1 June 2014

Latimer's Seafood Café

Food ✪✪✪ 
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Latimer’s Seafood Deli & Café 
Shell Hill 
Bents Road 
Whitburn 
SR6 7NT 

0191 529 2200 
www.latimers.com 

Closed Mondays (exc bank holidays) 
Tues-Sat 8am-5.15pm (last orders) 
Sun 9am-4.30pm 

There’s nothing finer in life than a long walk by the sea with a dog. Provided there’s a dog-friendly pub or café at the end of it, preferably with very good food. 

On a warm sunny day, the North East coast is the best in the world. You may recall we had one a few weeks ago, a warm sunny day that is. That was the day Mrs Diner and I took Diner Dog to Whitburn. We were in search of fish. 

Not just any old fish, but reputedly the finest fish in the North East. Our goal was the award-winning fishmonger that has won the custom of Terry Laybourne and Jesmond Dene House Hotel. It’s a place of pilgrimage for fish lovers: they sell fish brought in by the day boats in the harbours up and down the coast, from Eyemouth to Whitby. They also have a café.


Robert Latimer opened his fish shop ten years ago on the site of the old garage that his grandfather reputedly build from the pebbles and sand on the beach. Robert was a fisherman, working in Scotland until the EEC quotas made it unviable. He would sell his seafood from a fridge/freezer at the back of the garage. The garage soon became a shop. 

Because Robert had excellent contacts with the fishermen, and because he could be bothered to get up at 3am every day to meet the boats and bag the best specimens, his reputation grew. Latimer’s turned into a destination fishmonger. Then, around 18 months ago, they added the café. 

  
Now before I begin, I should warm you that this is definitely not a restaurant. It’s a modest café that only claims to offer a sea view with a good cup of coffee or a drink, home-baked cakes, soup and sandwiches, and very good fresh fish. Robert still goes to choose the fish from the boats every morning. He tweets his purchases to his regular customers, who then flood to the rather unassuming shed of a building to collect their catch. 

 
You enter through the fish ‘deli’ – a big refrigerated display of tempting produce, from lobsters and scallops to anchovies. I like to choose what I’m eating. On the menu there were Lindisfarne oysters (£13.50 a dozen), langoustines and lobster, smoked haddock pasties (£2.95), scallops and moules mariniere (£8.50), crab sandwiches and a chicken and bacon sandwich for the non-fishy.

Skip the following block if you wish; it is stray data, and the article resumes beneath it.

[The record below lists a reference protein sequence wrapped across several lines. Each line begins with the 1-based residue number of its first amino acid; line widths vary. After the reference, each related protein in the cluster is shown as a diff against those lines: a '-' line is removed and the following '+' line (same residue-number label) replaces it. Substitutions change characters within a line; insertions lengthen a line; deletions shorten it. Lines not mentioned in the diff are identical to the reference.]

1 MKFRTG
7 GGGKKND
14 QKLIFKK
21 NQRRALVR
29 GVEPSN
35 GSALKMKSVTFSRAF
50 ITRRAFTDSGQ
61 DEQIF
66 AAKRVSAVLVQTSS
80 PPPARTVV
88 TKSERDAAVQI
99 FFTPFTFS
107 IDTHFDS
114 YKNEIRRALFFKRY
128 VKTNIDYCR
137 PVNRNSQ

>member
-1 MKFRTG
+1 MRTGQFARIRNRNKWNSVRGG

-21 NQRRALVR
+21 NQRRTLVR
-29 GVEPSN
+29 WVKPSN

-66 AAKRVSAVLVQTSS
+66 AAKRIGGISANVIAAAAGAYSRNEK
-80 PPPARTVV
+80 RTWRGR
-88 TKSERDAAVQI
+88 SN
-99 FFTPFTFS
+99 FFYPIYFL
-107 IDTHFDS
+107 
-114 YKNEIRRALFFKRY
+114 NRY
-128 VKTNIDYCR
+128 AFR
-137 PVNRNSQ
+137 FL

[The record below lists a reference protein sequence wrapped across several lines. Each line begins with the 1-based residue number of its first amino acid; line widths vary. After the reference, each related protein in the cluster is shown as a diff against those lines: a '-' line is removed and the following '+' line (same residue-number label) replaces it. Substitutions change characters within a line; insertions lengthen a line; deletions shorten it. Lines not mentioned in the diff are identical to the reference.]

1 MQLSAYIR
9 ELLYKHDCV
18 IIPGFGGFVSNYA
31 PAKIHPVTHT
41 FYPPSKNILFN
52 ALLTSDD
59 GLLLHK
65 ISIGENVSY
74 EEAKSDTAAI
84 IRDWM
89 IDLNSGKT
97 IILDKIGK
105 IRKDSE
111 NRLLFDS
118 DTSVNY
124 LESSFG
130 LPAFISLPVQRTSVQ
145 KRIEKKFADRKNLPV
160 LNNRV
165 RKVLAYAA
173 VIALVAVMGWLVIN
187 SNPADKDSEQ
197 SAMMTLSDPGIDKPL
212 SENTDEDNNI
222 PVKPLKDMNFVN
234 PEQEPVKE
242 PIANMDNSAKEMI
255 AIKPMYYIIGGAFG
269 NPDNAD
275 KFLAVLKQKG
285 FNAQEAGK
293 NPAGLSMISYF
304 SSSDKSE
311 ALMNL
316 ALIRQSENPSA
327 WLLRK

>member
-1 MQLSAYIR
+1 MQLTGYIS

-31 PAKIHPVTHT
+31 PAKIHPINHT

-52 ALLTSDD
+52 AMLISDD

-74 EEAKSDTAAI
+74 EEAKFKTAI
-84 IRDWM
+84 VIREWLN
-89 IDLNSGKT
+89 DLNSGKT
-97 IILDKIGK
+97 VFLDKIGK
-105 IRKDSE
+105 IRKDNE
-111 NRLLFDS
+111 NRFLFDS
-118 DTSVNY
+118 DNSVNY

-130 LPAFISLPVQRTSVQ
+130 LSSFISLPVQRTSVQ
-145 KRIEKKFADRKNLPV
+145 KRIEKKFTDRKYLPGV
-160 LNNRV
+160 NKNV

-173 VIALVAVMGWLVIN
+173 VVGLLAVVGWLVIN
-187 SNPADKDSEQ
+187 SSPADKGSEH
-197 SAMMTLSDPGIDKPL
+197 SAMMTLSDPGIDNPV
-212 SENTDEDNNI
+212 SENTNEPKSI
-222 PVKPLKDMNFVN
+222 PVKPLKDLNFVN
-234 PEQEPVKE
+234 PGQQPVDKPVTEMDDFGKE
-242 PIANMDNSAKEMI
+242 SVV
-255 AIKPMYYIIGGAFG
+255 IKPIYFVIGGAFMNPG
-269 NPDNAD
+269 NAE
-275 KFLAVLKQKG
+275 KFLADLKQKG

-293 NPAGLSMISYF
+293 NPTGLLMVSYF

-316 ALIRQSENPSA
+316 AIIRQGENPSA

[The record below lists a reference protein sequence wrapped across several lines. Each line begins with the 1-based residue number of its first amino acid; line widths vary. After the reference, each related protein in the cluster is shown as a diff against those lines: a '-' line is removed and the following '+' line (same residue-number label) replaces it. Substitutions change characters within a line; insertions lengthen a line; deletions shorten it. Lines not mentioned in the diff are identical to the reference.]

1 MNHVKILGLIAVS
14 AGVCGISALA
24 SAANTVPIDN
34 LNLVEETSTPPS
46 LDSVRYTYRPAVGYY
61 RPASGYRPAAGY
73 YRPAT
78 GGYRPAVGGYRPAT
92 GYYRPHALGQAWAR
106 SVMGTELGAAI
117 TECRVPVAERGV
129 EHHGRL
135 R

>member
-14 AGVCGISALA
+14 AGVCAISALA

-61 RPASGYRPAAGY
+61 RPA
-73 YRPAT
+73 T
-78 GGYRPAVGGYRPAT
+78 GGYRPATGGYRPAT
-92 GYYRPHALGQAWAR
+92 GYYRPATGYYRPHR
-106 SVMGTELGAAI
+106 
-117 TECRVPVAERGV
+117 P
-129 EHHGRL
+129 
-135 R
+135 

Outside, there’s a large decked terrace overlooking the beach. That’s where Diner Dog had dragged us after the walk, to a conveniently placed water bowl beside a shaded table. 

Simple tables and chairs, seaside ephemera and cookbooks, with hand-painted lighthouses for table numbers, it’s homely, straightforward, no-nonsense. Like the cooking. 

You order and pay at the counter, where there was a buzzy atmosphere, with knowledgeable staff and equally well-informed customers. Either Whitburn is full of fish connoisseur residents, or, people had travelled here from afar. I suspect a bit of both. 

Some were there for the cakes and scones (Mary Berry would have been impressed by the array of home baking on show); but most were there for the fish. Everyone seemed to know their dorsal from their adipose – or at least turbot from plaice. This was pleasing to see, in a world where high street fishmongers are rare, and the only person to sell you pre-packaged Greek seabass is a clueless supermarket assistant. It’s a terrific selection. 


We started with tapas shells (£2.95) of salted anchovies (not quite salty enough) and some very good spicy octopus. There was a juicy seafood salad with light vinaigrette. Nothing fussy or sophisticated, it’s simple cooking done rather well. 


I then had what the menu described as “naked” fish and chips. This was cod en papillote (or, as the waitress described it, “cooked in greaseproof”, which was accurate but a little less glamorous). This fresh, moist wonder had been steamed simply with lemon butter and chives. 

 




There on the terrace in Whitburn, with the sea air and the warm sun, I almost felt I was dining in Cap d’Antibes. Almost. 








There were skinny chips, which were sadly rather soggy. It’s a shame they can’t get their chips right – I suspect a lot of Tripadvisors will complain about them. Diner Dog loved them. However, I was content with some rich tartare sauce, and a nice, neatly presented salad garnish. 

Mrs Diner had crab and chips, which she enjoyed with mayonnaise and bread. 


 


We shared a bottle of French lemonade (the kind with the big bottles and Grolsch-type caps) and wrote a big mental note to bring our own Riesling next time (£3 corkage). 

Afterwards we bought a mound of cakes to take home to the Junior Diners: carrot, lime and raspberry, millionaire’s shortbread, lemon curd. Actually the lemon curd never made it home. Sorry, kids – that was our dessert.

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